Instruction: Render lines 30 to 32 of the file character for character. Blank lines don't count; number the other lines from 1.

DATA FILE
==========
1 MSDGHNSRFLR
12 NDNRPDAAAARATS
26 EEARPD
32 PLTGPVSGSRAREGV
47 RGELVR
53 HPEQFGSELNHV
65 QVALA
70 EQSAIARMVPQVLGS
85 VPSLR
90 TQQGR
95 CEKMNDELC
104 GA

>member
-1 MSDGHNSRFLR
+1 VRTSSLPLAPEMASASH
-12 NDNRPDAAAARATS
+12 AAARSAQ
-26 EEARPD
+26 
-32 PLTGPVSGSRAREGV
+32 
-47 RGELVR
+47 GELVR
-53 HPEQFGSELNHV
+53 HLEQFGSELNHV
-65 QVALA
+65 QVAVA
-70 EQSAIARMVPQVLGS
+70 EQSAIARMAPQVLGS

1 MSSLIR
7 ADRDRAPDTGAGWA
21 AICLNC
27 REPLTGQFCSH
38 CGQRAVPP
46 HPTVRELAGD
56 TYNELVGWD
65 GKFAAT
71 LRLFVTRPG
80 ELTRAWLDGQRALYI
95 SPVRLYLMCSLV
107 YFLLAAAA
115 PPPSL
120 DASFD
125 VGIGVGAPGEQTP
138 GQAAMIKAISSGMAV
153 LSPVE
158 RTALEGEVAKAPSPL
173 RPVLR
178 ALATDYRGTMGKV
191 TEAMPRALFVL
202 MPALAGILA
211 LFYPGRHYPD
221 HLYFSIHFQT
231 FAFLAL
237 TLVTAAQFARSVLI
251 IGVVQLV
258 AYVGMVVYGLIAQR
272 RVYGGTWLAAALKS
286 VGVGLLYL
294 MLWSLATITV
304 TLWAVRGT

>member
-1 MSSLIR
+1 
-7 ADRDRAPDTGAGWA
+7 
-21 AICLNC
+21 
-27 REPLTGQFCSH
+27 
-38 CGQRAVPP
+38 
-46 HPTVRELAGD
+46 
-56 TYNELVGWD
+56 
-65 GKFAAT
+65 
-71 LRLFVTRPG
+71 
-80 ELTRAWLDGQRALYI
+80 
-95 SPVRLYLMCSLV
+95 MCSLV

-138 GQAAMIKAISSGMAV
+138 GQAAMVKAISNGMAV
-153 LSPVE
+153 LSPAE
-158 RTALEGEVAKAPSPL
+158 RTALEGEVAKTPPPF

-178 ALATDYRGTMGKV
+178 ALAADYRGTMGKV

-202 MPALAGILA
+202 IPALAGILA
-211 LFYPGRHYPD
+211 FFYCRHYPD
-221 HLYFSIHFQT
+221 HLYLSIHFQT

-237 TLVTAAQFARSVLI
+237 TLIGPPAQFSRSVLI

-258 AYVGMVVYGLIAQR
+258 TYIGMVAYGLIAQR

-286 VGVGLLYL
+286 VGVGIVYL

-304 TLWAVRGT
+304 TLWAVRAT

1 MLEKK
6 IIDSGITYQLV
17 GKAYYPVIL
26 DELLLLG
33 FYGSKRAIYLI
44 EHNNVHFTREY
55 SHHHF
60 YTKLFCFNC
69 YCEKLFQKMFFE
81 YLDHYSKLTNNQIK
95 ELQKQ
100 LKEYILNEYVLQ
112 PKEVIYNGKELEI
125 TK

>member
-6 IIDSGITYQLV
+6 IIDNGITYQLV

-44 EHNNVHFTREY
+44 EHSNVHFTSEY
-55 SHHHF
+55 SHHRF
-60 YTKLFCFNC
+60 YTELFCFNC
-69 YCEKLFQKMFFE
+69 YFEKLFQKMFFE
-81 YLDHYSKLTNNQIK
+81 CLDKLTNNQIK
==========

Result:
1 MSSLIR
7 ADRDRAPDTGAGWA
21 AICLNC